Only because my OCD tendencies would cause me distress if not included I’ll finish off the list of potential rivals with the new two-row Honda Passport (that doesn’t measure up to the conventionally-powered Highlander’s fuel economy) with a rating of 12.5 city, 9.8 highway and 11.3 combined; the new Chevrolet Blazer at 12.7, 9.5 and 11.3 respectively, and lastly the Jeep Grand Cherokee at 12.7, 9.6 and 11.3.
The electrified portion of the Highlander Hybrid’s powertrain is made up of two permanent magnet synchronous motors, the first powering the front wheels and the second for those in back (making AWD), while a sealed nickel-metal hydride (Ni-MH) traction battery takes care of power storage. Toyota has eschewed newer, more common lithium-ion battery technology for this version of its Hybrid Synergy Drive system (it uses lighter Li-Ion tech for other battery applications), and it’s hard to argue against their long-term dependability as Toyota has used Ni-MH batteries in its Prius since that car hit the streets in 1997. Prius taxicabs have become legendary for reliability and durability, many eclipsing a million-plus kilometres without exchanging or rebuilding their batteries, while the latter is possible due to current NiMH modules being identical in size to those introduced with the 2001 Prius.
If I can point to something negative, and then only negligibly, the regular model’s eight-speed automatic is more enjoyable to drive than the Hybrid’s electronically controlled continuously variable transmission (ECVT). Still, I’m kind of splitting hairs because I only noticed this when pushing harder than I would normally do in a family SUV like this. Under normal conditions, such as driving around the city or cruising down an open freeway the ECVT is brilliantly smooth and even quite nice to flick through the “gears” thanks to sequential shifting capability via stepped ratios that copy the feel of a conventional automatic transmission.
The Highlander Hybrid’s electric all-wheel drive system works well too, both on rainy streets and also in a snow packed parking lot I managed to find up on a local ski hill. Its prowess through slippery situations makes sense, as Toyota’s been perfecting this drivetrain since the first 2006 Highlander Hybrid arrived on the scene, and after spending week’s at a time with all of its variations through its entire tenure I’ve certainly never experienced any problem that it couldn’t pull me and my family out of.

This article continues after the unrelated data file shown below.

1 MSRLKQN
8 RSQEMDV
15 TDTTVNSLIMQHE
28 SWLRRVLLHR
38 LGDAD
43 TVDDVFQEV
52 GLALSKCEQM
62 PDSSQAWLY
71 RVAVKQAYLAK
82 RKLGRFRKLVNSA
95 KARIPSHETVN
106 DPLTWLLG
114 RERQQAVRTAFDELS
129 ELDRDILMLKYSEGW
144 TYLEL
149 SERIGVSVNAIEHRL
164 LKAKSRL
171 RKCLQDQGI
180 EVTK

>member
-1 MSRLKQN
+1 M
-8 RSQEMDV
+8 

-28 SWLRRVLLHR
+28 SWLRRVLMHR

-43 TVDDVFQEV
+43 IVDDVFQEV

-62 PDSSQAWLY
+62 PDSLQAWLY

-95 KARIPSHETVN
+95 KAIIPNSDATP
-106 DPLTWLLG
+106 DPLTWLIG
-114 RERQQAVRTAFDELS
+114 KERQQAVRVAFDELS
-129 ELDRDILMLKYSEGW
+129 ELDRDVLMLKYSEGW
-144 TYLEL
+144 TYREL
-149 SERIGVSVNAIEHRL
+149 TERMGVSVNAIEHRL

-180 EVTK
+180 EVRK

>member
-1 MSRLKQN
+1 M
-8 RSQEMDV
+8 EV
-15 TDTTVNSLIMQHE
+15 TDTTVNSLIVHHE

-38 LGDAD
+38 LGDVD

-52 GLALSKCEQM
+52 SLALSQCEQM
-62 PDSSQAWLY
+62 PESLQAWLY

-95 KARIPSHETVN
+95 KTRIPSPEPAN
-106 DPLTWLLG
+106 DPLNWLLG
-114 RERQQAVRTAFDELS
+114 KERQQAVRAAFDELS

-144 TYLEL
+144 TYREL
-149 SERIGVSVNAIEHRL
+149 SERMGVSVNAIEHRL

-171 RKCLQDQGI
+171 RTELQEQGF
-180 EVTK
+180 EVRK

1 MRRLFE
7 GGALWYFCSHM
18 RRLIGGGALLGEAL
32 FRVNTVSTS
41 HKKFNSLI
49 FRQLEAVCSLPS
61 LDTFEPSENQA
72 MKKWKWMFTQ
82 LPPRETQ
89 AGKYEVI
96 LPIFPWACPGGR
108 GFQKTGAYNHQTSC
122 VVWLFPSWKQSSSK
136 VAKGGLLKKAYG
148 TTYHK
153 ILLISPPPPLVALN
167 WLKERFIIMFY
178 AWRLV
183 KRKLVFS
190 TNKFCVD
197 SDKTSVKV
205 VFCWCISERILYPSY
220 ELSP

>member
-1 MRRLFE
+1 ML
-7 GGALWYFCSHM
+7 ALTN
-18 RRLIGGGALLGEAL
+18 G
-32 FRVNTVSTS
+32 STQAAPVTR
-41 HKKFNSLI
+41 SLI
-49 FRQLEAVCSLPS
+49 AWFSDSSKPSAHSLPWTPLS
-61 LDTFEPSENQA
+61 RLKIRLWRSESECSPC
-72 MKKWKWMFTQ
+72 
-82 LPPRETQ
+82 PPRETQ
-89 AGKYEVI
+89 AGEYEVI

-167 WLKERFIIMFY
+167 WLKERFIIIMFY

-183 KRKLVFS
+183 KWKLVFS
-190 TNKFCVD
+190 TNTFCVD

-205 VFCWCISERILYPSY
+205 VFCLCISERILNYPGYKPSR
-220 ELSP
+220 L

With a price of $50,950 (plus destination and fees) in base XLE trim the 2019 Highlander Hybrid isn’t inexpensive, while this top-line Limited is even pricier at $57,260, but it’s certainly not the loftiest price in this class. For instance, a similarly equipped 2019 Chevrolet Traverse High Country starts at a whopping $60,100, while the only slightly more premium-like 2019 Buick Enclave Avenir hits the road at $62,100, neither of which provides any type of hybrid electrification at all. I don’t know about you, but the Highlander Hybrid Limited’s price is starting to look quite reasonable.
Incidentally, pricing for all crossover SUVs mentioned in this review can be found right here at CarCostCanada, including their various trims, packages and standalone options, while you can also find money saving rebate information and really useful dealer invoice pricing that could save you thousands (for your convenience I’ve turned the name of each model mentioned in this review into a link to its pricing page).
In essence, despite the current Highlander’s age you could do a lot worse in this segment. It provides plenty of power, a comfortable ride, good road manners, near premium interior quality that even includes fabric-wrapped roof pillars from front to back, as well as soft-touch surface treatments galore, an attractive colour-filled primary instrument cluster (that includes loads of unique hybrid controls), a decent centre-stack infotainment interface that only looks dated because of Toyota’s superb new Entune touchscreen, a spacious, comfortable three-row passenger compartment, tons of cargo capacity, excellent expected reliability, and awesome fuel economy.
I suppose the only reason I can give you not to choose a 2019 Highlander Hybrid over one of its competitors is the upcoming 2020 Highlander Hybrid, although now that the new one is on the way you’ll probably be able to get a much better deal on this outgoing 2019. You’ll need to look at your own budget and then decide how you want to proceed, but either way don’t forget to use CarCostCanada for rebate info and dealer invoice pricing, so you can get the best possible deal.
We live in a time where you name it, you can buy it online. From groceries to electronics, the e-commerce world has made shopping significantly easier. With online shopping opening up a convenient means of obtaining goods, the car world saw it as a great opportunity to help individuals purchase a vehicle without having to leave the house.